1,640,286 (July 2013 est.)
515.1 XAF = 1 USD (Dec. 2012 est.)
Port Gentil, Lambarene, Franceville
Christian 55-75%, Muslim less than 1%
Fang, Bateke, Myene, Bapounou/Eschira, Bandjabi
Head Of State
Ali Bongo Ondimba (since 2009)
Type of Government
Date of Independence
August 17, 1960
Timber, Petroleum, Manganese, Uranium, Crude Oil
Hunter-gatherers inhabited Gabon during the Stone Age, and Bantu peoples gradually migrated to the area from northern Africa. The Mpongwe people arrived in the estuary region in the 11th century. The Fang people, known for their wooden reliquary figures, settled in the equatorial forests by the 19th century, and comprise Gabon’s largest ethnic group today. Portuguese merchant ships navigated to the coast in 1472. The country’s name derives from the Portuguese word gabão, a type of hooded cloak resembling the shape of the Como River estuary. The Dutch, English, and French engaged in the slave trade with local chieftains until the 1840s. In 1839, the French signed a treaty with the king of the Mpongwe, establishing a protectorate over the coast. French explorers in the latter half of the 19th century, including Pierre Savorgnan de Brazza, ventured into the dense forests that cover more than three-fourths of the country’s surface, seeking the source of the Congo River. In 1910, Gabon became part of French Equatorial Africa.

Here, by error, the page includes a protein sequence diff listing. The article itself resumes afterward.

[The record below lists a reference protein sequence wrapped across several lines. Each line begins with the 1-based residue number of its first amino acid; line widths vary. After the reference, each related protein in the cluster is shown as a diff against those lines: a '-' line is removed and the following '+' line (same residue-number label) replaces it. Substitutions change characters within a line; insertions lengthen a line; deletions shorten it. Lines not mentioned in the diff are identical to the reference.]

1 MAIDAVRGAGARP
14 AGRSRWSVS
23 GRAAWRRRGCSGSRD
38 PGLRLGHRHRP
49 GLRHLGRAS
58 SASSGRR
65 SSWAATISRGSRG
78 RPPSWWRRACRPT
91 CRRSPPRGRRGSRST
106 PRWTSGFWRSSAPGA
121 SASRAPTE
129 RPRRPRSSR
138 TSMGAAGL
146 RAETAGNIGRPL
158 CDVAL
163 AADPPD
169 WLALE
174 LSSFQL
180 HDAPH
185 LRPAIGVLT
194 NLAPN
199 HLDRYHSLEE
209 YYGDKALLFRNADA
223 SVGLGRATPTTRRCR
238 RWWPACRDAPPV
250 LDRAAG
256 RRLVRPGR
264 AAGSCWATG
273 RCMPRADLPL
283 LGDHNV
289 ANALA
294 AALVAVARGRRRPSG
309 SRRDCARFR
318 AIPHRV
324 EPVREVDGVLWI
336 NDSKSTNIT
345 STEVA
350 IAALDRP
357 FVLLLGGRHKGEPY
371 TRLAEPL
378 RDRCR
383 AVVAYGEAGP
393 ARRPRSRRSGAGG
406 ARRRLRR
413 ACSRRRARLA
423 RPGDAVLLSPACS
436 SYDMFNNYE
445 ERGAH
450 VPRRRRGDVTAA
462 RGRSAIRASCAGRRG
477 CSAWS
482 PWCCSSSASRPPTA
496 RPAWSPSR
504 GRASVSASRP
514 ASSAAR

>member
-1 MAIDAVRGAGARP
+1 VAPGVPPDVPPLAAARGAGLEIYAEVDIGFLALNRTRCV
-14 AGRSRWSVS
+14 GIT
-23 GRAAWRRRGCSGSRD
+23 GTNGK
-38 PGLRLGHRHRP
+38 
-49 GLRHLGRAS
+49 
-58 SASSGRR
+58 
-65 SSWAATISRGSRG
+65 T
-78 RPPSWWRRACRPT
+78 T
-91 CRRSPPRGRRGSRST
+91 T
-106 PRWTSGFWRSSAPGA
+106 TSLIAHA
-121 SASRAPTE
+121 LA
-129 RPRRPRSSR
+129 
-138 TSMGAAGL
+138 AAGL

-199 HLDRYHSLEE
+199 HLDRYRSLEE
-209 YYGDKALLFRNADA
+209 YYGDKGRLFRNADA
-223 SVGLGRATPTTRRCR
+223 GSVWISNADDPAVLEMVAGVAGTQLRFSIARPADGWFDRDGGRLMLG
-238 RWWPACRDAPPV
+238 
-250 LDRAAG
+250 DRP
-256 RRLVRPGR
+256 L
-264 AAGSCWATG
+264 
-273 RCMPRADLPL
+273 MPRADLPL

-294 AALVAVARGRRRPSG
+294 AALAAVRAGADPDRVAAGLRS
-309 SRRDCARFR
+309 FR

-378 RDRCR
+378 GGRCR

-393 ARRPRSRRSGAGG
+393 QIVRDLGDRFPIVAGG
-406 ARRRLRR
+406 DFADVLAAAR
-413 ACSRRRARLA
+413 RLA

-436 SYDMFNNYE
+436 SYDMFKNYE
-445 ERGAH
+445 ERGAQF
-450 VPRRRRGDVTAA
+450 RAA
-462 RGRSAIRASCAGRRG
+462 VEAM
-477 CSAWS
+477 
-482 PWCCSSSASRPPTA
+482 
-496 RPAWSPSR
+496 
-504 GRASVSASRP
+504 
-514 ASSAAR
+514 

This colonial federation was dismantled in 1958, and Gabon proclaimed full independence in 1960 while maintaining close ties with France. Léon M’Ba of the Bloc Démocratique Gabonais, later re-named the Parti Démocratique Gabonais (PDG), was elected president of Gabon’s new single-party political system. He was overthrown in a bloodless military coup in 1964, but French troops intervened and restored him to power. His vice president, Omar Bongo, ascended to the presidency upon M’Ba’s death in 1967. Bongo was re-elected six times and remained in office until his death in 2009. Bongo’s political party maintained power mainly by suppressing opposition groups. The current president, his son Ali Bongo, was elected despite allegations of voting fraud and took office in 2009.
David E. Gardinier and Douglas A. Yates, Historical Dictionary of Gabon (Lanhan, Toronto, and Plymouth, UK: 2006).
Official Portal of the Gabonese Republic (http://www.en.legabon.org).
Audio and Video
Gabon; Fang peoples
"Fang Bwiti ngombi [excerpt; Ngombi harp and vocal by Mvomo Asumu Andre]"
Gabon and Río Muni, Fang, 1959-1960
Collected by James Fernandez
Indiana University, Bloomington
Archives of Traditional Music